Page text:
War refugess struggle to rebuild in Sri Lanka

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KILINOCHCHI, Sri Lanka (AP) — The vast rice fields of Kilinochchi are overgrown with shrubs. The herds of cattle and goats have disappeared. The tractors and motorcycles are gone. Buildings and homes have been bombed into heaps of concrete rubble.

War refugees have found little left of their old lives as they trickle back to their villages in the former Tamil Tiger stronghold eight months after Sri Lankan forces crushed the rebel group.

“We are happy to be back but confused about what to do next,” Subramanium Muthurasu, 66, said. “We have to start farming but we don’t have the resources, we stand empty-handed.”

Muthurasu, who once grew rice and tended cattle in the village of Karaichchi, is desperate to find a way to make money now that he has the extra responsibility of taking care of his daughter, widowed by the war, and her five children.

The government says the returnees are getting food rations and money to help them out, but conceded it was not enough.

“You should understand that this is a poor country, you will not be able to give everything at one go,” said Maj. Gen. Kamal Gunaratne, the military official in charge of the hundreds of thousands of Tamil civilians displaced by the fighting.

Journalists from The Associated Press were granted rare permission to visit the former battlefield just weeks before a hard-fought presidential election pitting President Mahinda Rajapaksa against former army chief Gen. Sarath Fonseka. Both men, considered war heroes by the Sinhalese majority, are heavily courting the Tamil vote with promises of aid to the war-wracked minority as it tries to rebuild from the conflict.

For more than a quarter-century, this Indian Ocean island nation was consumed by the conflict between the Sinhalese-dominated government and the ethnic Tamil separatists who were fighting for an independent state in the jungles of the north.

The rebels controlled a vast swath of the area, set up a de facto state with police, courts and banks, and used Kilinochchi as their administrative capital.

The economy of the rebel-held region had long been stifled by the war, with a government blockade keeping out everything from gasoline to cement. But agriculture thrived and some entrepreneurs managed to run shops and small industries producing soap and cologne.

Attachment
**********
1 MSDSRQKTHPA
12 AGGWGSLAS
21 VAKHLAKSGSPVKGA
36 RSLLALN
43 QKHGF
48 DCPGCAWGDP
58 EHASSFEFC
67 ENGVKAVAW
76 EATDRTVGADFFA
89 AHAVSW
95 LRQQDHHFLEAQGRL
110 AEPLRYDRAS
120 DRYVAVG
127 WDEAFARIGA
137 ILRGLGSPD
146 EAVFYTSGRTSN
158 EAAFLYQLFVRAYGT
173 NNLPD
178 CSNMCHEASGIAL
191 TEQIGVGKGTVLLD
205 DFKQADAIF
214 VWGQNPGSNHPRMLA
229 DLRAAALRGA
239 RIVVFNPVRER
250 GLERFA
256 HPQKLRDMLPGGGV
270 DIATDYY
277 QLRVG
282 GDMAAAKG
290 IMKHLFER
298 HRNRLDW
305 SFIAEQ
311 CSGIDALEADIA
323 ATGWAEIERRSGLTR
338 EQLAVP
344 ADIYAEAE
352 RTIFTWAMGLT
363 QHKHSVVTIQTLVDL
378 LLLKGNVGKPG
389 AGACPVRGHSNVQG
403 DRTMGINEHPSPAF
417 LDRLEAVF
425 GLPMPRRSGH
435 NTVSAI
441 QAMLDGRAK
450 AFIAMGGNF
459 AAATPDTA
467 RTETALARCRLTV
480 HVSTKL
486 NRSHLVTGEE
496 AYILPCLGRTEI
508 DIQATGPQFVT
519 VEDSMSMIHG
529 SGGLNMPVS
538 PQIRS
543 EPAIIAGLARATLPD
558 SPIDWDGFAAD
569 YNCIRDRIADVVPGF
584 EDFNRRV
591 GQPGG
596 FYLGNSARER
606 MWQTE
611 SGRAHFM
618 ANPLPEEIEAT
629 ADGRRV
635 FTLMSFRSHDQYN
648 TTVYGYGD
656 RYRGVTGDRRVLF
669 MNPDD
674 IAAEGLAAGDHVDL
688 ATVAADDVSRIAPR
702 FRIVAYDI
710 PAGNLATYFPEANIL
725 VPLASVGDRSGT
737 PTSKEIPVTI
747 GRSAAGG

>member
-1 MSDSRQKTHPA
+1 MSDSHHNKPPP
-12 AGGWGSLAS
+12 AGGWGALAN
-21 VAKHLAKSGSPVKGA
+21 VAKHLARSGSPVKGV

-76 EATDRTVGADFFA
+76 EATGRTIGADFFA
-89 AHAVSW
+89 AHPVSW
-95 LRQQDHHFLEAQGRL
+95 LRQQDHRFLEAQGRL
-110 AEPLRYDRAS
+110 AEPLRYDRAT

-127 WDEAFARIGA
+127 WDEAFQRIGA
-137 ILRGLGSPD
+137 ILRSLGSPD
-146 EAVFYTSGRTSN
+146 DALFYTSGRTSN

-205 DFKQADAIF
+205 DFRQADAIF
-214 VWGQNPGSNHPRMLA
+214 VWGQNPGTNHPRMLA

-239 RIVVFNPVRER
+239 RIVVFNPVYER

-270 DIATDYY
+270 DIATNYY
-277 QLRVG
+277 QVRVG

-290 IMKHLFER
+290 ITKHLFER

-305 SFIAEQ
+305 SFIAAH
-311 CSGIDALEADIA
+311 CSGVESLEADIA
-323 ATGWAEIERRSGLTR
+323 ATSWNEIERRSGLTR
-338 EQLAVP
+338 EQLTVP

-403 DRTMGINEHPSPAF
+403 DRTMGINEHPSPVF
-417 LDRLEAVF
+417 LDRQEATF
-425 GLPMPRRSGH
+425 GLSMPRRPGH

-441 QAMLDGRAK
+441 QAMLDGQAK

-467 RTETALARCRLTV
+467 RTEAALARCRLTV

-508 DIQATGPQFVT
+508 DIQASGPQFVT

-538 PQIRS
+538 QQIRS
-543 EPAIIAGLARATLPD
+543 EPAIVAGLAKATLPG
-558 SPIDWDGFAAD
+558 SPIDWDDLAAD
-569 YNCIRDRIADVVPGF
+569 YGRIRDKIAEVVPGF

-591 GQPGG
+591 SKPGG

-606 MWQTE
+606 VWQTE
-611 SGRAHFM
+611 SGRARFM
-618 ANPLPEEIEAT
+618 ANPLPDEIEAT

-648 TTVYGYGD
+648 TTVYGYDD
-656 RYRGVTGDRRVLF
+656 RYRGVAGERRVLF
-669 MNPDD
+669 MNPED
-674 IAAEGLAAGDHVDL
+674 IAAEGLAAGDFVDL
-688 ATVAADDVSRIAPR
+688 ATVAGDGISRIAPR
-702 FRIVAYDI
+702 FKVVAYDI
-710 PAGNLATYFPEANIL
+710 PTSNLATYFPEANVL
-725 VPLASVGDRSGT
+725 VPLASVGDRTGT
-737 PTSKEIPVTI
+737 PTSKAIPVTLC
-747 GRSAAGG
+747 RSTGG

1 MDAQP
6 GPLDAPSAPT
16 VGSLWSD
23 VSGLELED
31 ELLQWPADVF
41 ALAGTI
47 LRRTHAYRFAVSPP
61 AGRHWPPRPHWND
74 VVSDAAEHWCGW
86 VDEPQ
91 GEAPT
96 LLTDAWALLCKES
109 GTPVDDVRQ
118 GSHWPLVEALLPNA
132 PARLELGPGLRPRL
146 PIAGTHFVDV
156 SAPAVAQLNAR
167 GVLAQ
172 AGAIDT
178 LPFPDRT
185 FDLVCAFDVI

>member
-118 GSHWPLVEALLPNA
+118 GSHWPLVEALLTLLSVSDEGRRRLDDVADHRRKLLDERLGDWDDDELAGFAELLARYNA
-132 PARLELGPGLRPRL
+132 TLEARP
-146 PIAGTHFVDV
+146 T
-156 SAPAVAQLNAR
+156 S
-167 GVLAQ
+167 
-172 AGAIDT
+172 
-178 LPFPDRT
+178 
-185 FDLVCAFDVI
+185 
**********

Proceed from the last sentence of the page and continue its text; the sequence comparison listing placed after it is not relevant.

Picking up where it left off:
All that disappeared last January when government forces overran the area, sending the insurgents and the residents fleeing deeper into rebel territory. Some civilians managed to grab their valuables and drive off with their motorbikes, but were eventually forced to abandon everything as the offensive swept over them. Those with money in rebel banks saw their savings instantly disappear.

According to U.N. documents, more than 7,000 civilians were killed in the final months of the fighting. About 300,000 Tamils were forced into government detention camps, awaiting government permission to return to their homes.

Kilinochchi today looks like a garrison town with dozens of military camps, large and small, every few hundred yards (meters0 and soldiers patrolling the streets. Rebel monuments have been replaced by army war memorials.

No building is without damage and the streets are nearly empty, because only 8,000 of the district’s estimated 120,000 pre-war residents have returned.

Gunaratne said about 70 percent of people in camps have gone home or live with relatives and friends. Some others live in transit camps, cleaning up their land before moving back.

The returnees receive a resettlement package of $250 from the United Nations refugee agency, six months of food rations, 12 tin roof sheets and a tent.

In the village of Karaichchi, soldiers have also built mud and thatch huts as temporary shelters to protect returning families from the rain and helped clean up land and wells.

Returnees say the resettlement package is not enough for them to make the needed investments in cleaning up and replanting their farms or restarting businesses.

“Is this enough to start our lives?'” asked Ramiah Rajamani as he used the tin sheets to cover his hut in Puliyankulam village south of Kilinochchi.

Rajamani said he saved $150 of the $250 grant to resume farming. He will need twice that amount to cultivate his two-acre farm, he said.

“The government doesn’t have a roadmap as far as resettlement is concerned,” said Suresh Premachandran, an ethnic Tamil lawmaker. He accused the government of taking over private property for military camps and continuing to block international aid groups from helping the people.

Gunaratne said the government was not willing to compromise on security so soon after defeating the Liberation Tigers of Tamil Eelam.

“We have to prevent the remnants of the LTTE or germs of terrorism filtering back to the villages,” he said.

But he said the government was also trying to help the residents, lending them its own tractors to plow the fields, and it plans to distribute rice seed as well.

UNHCR spokeswoman Sulakshani Perera said the U.N. was distributing food rations and hygiene kits in resettled villages.

“The need to develop livelihoods remains a key issue that must be tackled in order to ensure that the returns are durable,” she said.

Some of the returning refugees are working to make the most of their situation.

Ramasamy Kanthasamy, a 50-year-old father of three, once ran a restaurant along the roadside and owned more than 600 goats, cows and sheep, which he was forced to abandon. Their loss cost him around $40,000, an unimaginable fortune here, he said.

He now sells cookies, tea and cigarettes he bought with his government grant out of a hut he built out of his tin and plastic sheets on the site of his former restaurant.

“We have lost everything, but I know how to do business,” he said. “With some help I can rise.”